Stockton said the Humboldt IPA is currently working with the state medical association in an effort to remove some barriers that would allow smaller provider offices to administer the vaccine, making it easier for local physicians to get their patients vaccinated. Noting that Humboldt’s problems “aren’t local problems,” Stockton said the regulations that qualify a provider to administer COVID vaccines are overly burdensome for offices in rural areas. For example, she said one was that providers maintain a 24-hour business line staffed by a live person who can be contacted with questions, noting that not even the county’s largest providers have that. (Some providers were grandfathered into the system after being approved by county Public Health, she said, which is why Open Door, Mad River Community Hospital and St. Joseph are approved to administer vaccines.)
She said the IPA ran the numbers on what it would take to meet state requirements and found it would demand a minimum of 200 hours in additional staff time, which is just not feasible for most offices.
But Stockton said the bottom line, she believes, is that most of the 40 percent of people that national polls show as being “vaccine hesitant” aren’t necessarily opposed to the vaccine, they just have lots of questions and want to get answers from someone they know and trust and who knows their medical history.
Personally, Stockton said she asks all her patients about the vaccine and, if they’re hesitant or even opposed, if she can share information with them.
“I say, ‘I’m not here to make you do something you don’t want to do, but I want to make sure you’re making decisions based on good information and I’m worried for you,’” Stockton said, adding that she talks patients through concerns about everything from the complications of signing up online and potential side effects to whether the vaccines use stem cells. (Pfizer and Moderna do not.)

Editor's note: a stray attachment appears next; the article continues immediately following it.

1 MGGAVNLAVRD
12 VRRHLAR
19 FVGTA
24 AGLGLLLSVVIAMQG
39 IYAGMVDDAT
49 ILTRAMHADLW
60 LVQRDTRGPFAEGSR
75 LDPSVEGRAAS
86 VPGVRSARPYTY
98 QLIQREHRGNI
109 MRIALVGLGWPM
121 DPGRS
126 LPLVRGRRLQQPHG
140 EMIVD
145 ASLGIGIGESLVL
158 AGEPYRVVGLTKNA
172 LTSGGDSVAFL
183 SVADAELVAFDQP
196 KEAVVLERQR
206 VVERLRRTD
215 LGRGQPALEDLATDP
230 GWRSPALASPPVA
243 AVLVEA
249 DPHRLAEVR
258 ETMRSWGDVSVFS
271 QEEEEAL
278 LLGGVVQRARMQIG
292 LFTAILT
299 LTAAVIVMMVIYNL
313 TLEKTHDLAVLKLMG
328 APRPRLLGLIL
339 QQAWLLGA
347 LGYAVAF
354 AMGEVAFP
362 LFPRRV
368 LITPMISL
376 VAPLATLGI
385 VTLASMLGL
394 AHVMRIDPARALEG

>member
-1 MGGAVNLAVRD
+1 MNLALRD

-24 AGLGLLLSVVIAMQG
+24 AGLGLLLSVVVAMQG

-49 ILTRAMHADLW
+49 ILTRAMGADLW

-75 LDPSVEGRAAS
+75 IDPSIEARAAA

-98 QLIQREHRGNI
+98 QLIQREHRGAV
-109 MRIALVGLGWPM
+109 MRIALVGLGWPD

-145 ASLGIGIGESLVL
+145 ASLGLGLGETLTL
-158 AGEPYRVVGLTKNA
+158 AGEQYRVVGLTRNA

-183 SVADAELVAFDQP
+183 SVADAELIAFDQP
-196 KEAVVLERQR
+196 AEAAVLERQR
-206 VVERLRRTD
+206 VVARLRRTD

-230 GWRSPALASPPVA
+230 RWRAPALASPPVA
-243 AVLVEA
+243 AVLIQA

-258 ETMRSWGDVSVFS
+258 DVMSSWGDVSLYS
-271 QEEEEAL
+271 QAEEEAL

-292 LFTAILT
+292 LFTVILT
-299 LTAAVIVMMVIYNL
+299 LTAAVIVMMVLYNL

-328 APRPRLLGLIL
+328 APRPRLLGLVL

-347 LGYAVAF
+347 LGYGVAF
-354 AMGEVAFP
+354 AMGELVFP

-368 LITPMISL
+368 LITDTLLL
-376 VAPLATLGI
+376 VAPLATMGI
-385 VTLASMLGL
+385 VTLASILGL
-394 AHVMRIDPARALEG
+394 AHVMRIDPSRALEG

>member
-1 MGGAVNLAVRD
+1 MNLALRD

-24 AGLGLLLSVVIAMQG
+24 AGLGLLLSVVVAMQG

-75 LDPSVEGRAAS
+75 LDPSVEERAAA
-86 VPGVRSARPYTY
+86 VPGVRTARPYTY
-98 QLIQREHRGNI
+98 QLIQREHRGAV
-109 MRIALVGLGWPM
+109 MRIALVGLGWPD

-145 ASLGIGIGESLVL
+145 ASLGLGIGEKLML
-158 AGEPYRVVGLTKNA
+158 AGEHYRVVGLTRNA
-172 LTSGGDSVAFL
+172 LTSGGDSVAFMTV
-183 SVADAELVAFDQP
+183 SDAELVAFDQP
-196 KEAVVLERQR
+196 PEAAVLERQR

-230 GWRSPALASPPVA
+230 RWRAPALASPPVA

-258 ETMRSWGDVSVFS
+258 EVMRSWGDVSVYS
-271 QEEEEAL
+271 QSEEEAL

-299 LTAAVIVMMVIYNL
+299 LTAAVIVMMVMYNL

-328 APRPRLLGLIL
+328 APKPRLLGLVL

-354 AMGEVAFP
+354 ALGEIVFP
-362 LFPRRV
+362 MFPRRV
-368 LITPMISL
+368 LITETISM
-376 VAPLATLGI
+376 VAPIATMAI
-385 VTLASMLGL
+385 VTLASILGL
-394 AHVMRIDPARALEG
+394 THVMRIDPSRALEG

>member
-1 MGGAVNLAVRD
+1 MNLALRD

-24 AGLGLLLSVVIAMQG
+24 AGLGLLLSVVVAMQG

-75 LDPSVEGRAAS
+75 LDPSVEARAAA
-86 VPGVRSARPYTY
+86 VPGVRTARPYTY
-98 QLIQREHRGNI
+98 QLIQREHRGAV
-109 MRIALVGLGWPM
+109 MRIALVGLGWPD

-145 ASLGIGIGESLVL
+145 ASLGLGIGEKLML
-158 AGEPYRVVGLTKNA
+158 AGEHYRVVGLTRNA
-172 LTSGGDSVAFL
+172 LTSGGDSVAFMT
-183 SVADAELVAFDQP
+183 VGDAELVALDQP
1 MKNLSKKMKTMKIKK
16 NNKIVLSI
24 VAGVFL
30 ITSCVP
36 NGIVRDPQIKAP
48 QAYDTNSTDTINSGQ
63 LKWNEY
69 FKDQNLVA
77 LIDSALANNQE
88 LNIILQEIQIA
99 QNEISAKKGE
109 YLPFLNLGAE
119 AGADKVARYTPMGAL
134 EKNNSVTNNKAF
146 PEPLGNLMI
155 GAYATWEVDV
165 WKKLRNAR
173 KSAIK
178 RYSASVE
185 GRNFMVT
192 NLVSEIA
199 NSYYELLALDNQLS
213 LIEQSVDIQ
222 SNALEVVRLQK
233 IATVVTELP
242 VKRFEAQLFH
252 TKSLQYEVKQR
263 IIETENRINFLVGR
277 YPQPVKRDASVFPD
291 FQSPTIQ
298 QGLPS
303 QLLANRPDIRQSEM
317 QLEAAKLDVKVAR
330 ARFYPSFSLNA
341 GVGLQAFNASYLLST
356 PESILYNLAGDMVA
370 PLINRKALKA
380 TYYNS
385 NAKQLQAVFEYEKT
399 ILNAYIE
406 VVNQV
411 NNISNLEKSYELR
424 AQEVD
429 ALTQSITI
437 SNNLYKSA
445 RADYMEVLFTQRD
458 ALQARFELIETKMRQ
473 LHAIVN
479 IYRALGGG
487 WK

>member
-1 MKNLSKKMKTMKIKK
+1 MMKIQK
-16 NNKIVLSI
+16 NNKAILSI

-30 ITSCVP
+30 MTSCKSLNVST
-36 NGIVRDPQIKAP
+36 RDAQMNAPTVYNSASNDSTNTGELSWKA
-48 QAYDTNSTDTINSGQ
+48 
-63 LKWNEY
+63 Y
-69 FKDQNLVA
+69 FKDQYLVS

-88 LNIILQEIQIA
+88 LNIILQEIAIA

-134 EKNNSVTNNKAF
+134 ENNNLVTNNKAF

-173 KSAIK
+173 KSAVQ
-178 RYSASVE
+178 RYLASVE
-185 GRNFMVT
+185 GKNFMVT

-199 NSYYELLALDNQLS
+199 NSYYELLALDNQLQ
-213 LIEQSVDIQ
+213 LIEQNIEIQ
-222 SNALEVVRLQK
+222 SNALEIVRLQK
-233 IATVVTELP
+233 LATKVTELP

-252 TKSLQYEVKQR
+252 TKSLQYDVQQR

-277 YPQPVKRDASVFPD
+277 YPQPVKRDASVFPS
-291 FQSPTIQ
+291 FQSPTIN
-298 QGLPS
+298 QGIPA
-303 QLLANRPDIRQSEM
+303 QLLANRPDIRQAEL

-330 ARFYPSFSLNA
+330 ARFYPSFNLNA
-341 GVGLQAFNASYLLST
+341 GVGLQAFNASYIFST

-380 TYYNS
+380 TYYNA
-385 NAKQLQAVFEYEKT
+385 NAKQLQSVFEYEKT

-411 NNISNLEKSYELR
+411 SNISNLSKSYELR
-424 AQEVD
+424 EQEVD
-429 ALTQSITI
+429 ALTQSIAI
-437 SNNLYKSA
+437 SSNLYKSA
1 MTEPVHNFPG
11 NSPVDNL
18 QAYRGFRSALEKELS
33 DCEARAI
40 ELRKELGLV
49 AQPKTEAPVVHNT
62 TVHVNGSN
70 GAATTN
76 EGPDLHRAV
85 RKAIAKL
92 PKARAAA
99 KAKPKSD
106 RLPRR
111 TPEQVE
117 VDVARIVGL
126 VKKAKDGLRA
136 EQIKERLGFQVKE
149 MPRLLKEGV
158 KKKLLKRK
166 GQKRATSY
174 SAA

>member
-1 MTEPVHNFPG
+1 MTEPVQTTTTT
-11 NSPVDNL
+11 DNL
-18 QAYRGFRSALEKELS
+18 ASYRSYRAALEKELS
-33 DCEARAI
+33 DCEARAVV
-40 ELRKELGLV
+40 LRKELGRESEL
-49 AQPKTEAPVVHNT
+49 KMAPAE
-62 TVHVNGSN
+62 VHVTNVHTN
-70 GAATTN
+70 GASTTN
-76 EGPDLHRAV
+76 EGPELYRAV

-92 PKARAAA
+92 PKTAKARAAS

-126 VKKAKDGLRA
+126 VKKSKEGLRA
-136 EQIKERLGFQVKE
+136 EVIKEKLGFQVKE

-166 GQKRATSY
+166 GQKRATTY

And perhaps most importantly, Stockton said she shares her personal views.
“I talk freely with my patients about how my entire family is vaccinated,” Stockton said. “I say, ‘Not only is this something we’re recommending, but it’s something I believe in so strongly that I couldn’t wait for my son to get a chance to get vaccinated.’ Those kinds of conversations with people make the difference for people who are hesitant.”
Dittmer agreed, saying it’s the power of these conversations between people that keep her from feeling “doom and gloom” about reports that vaccination clinic appointments are going unfilled. The bottom line, she said, is that the trials and the data show these vaccines are “insanely effective and really safe,” noting that a person is 5,000 times more likely to die of COVID-19 than a vaccine complication and the vaccines have shown to prevent serious illness or death due to COVID-19 in 95 to 97 percent of cases.
“That’s the most effective vaccine in history,” she said.
But Dittmer said there’s a lot of urgency to this conversation, noting that every infection provides a chance for the virus to mutate and potentially create variants that the vaccines aren’t as effective against, making it imperative to get as many people vaccinated as quickly as possible.
“We’re racing against this super bug that no one has ever seen before, no one has ever dealt with before, and historically humans haven’t done very well with that,” she said. “This is a race.”
Editor’s note: This story was updated to include additional vaccination data provided by the Hoopa Valley Tribe received after initial publication.
Thadeus Greenson (he/him) is the Journal’s news editor. Reach him at 442-1400, extension 321, or firstname.lastname@example.org. Follow him on Twitter @thadeusgreenson.
The Community Voices Coalition is a project funded by Humboldt Area Foundation and Wild Rivers Community Foundation to support local journalism. This story was produced by the North Coast Journal newsroom with full editorial independence and control.